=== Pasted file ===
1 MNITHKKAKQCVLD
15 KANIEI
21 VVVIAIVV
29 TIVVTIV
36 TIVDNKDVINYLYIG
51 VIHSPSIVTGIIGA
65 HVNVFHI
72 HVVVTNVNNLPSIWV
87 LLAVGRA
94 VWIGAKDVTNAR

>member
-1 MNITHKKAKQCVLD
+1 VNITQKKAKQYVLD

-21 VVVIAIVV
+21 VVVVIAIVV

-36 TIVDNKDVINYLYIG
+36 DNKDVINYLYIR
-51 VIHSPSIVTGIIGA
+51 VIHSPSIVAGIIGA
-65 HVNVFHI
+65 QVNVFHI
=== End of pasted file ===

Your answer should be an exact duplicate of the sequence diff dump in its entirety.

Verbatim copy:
1 MNITHKKAKQCVLD
15 KANIEI
21 VVVIAIVV
29 TIVVTIV
36 TIVDNKDVINYLYIG
51 VIHSPSIVTGIIGA
65 HVNVFHI
72 HVVVTNVNNLPSIWV
87 LLAVGRA
94 VWIGAKDVTNAR

>member
-1 MNITHKKAKQCVLD
+1 VNITQKKAKQYVLD

-21 VVVIAIVV
+21 VVVVIAIVV

-36 TIVDNKDVINYLYIG
+36 DNKDVINYLYIR
-51 VIHSPSIVTGIIGA
+51 VIHSPSIVAGIIGA
-65 HVNVFHI
+65 QVNVFHI